Many images from our ancient past survive into our time.
One such is old Father Time, whom we see mostly on New Year’s Eve, sickle in hand, passing on the burden of the coming year to the New Year’s baby.
Father Time is older than you might think. He has moved slowly and inexorably across the sky for eons. As summer changes to fall, you may see him, much as our ancient forebears did, marking the passing of the days, months, and years.
He is Saturn, god of time and agriculture. He is visible in the early evening as a bright, orange-yellow point of light low in the southeastern sky.
Because Saturn was the slowest moving of the planets visible to them, the ancients saw it as a symbol of the slow passage of the years. The Greeks called it Cronus, Father Time, the father of all the gods on Mount Olympus.
He was also in charge of fertility. He made the plants and animals grow and multiply, passing their seed on through time into the next generation.
That’s why, to this day, Father Time still carries his scythe, ready to harvest the Earth’s bounty.
Cronus was not, strictly speaking, a god but a Titan, the beings who ruled the universe before the gods came to power.
He came to power by driving out his father, Uranus, the god of the sky, with his sickle.
Having heard a prophecy that he in turn would be deposed by one of his own children, he swallowed them whole as they were born.
The only child to escape Cronus’ weird culinary habits was Zeus, called Jupiter by the Romans.
He was smuggled by his mother, Rhea, to the island of Crete, where he grew to manhood.
Cronus was tricked into vomiting up his other children, and they joined forces with Zeus to overthrow their father.
After a 10-year war, Zeus and the other gods were triumphant, and they threw Cronus into Tartarus, the deepest bowels of the earth, below even Hades.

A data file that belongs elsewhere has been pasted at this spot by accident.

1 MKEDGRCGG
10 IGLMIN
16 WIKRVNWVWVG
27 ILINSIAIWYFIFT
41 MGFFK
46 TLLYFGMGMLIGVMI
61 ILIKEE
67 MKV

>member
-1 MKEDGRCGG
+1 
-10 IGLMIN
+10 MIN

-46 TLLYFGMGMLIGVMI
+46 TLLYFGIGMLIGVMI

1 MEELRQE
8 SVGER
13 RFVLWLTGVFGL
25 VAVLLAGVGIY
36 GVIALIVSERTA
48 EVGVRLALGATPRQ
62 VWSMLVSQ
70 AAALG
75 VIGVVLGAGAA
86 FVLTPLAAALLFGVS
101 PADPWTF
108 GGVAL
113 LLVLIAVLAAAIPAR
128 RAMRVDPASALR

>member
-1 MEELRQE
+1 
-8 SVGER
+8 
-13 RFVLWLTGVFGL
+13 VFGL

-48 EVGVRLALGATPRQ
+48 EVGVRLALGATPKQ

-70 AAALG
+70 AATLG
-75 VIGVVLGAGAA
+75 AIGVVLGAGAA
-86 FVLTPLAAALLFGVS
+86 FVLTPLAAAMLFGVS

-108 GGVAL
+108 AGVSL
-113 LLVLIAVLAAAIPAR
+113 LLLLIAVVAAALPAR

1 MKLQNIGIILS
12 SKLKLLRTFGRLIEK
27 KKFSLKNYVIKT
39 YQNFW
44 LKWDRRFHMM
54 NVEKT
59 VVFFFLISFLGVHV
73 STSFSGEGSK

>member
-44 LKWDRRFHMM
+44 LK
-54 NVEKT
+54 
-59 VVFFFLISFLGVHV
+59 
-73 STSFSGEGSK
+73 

For all his faults, Cronus was a kind and gentle deity. His rule brought a golden age to Earth – a period when time and nature were bountiful. The crops grew without fail, and time moved with the slow softness of a summer breeze.
Humans lived like the gods themselves, and even death was no worse than a gentle dream.
With his banishment, the age of death and change began. The age of the gods came, and human fate moves now with their fickle whims. (Try living in your father’s stomach for a while and see what it does for your disposition.)
Crops sometimes are bountiful, and sometimes they fail. The seasons are inconstant, and death is the inevitable end of life.
The old gods and titans are gone now. We see their ghosts as those bright points of light, the planets that wander slowly among the stars.
Perhaps you will think of Cronus as you look at his rings through a telescope this summer. He wears them low on his head like a triumphant wreath of golden ivy.
The ancients didn’t know about the rings, of course, but it is well that Cronus should be so crowned. In a sense, Father Time still rules. We are still bound by the brief years we dwell upon our planet, by the inexorable flow of time in our all-too-brief residence here.
Time, Cronus’ gift to the world, is still our greatest joy — and our greatest sorrow.
Tom Burns is director of the Perkins Observatory in Delaware.